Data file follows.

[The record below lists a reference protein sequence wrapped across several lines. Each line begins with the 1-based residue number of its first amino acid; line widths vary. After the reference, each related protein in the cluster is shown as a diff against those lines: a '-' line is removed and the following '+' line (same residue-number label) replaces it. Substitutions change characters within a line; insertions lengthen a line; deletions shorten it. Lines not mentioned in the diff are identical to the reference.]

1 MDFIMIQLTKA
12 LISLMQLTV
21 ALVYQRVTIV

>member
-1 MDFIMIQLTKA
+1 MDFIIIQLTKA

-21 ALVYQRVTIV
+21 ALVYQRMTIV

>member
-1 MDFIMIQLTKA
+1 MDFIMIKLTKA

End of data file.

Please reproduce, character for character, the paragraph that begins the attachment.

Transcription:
[The record below lists a reference protein sequence wrapped across several lines. Each line begins with the 1-based residue number of its first amino acid; line widths vary. After the reference, each related protein in the cluster is shown as a diff against those lines: a '-' line is removed and the following '+' line (same residue-number label) replaces it. Substitutions change characters within a line; insertions lengthen a line; deletions shorten it. Lines not mentioned in the diff are identical to the reference.]